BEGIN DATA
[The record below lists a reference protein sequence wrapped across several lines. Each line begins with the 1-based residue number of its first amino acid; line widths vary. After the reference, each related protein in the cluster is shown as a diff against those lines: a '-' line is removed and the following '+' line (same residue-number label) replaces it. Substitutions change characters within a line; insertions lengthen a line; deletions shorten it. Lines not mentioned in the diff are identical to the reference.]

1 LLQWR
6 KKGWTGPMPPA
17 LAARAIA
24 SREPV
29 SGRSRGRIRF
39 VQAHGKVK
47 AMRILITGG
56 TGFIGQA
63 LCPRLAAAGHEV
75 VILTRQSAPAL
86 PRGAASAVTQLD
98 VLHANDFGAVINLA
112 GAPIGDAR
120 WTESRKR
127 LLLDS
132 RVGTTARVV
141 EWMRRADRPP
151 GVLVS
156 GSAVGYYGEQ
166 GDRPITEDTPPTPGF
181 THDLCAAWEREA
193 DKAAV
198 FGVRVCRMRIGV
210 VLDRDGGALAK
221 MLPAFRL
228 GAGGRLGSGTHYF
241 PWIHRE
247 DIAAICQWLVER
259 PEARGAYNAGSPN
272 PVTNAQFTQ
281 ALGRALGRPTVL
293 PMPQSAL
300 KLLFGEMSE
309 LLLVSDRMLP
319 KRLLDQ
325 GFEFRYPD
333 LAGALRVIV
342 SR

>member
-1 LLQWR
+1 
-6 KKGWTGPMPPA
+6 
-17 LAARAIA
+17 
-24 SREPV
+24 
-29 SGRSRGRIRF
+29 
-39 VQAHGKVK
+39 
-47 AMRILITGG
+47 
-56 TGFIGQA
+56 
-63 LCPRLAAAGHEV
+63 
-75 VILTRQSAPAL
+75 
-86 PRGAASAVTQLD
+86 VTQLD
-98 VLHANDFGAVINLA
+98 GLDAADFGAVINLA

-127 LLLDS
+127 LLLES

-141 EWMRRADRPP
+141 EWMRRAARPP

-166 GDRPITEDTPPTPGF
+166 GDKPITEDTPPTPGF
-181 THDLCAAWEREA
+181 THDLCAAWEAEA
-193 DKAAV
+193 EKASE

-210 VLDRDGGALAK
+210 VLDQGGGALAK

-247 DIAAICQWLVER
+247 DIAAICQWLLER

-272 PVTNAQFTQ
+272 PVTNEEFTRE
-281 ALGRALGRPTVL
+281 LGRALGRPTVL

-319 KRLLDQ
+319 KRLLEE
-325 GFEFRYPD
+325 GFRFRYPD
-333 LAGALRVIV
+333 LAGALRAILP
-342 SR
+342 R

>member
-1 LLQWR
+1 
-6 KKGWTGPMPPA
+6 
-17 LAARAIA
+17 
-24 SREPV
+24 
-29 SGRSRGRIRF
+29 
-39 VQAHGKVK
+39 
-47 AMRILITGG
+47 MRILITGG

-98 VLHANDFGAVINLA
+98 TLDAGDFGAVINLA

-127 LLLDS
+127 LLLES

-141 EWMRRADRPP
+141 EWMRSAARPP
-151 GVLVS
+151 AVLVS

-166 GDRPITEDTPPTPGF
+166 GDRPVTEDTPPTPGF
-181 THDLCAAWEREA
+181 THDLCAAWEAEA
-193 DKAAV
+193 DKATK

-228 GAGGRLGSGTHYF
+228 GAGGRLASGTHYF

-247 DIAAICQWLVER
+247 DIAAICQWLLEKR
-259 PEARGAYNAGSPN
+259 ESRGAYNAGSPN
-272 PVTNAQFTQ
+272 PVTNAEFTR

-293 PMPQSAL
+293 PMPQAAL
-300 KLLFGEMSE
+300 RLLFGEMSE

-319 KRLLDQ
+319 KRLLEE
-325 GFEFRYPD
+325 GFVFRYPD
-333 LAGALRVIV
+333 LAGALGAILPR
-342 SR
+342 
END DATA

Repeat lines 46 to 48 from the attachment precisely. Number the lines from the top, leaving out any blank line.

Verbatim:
+17 
-24 SREPV
+24 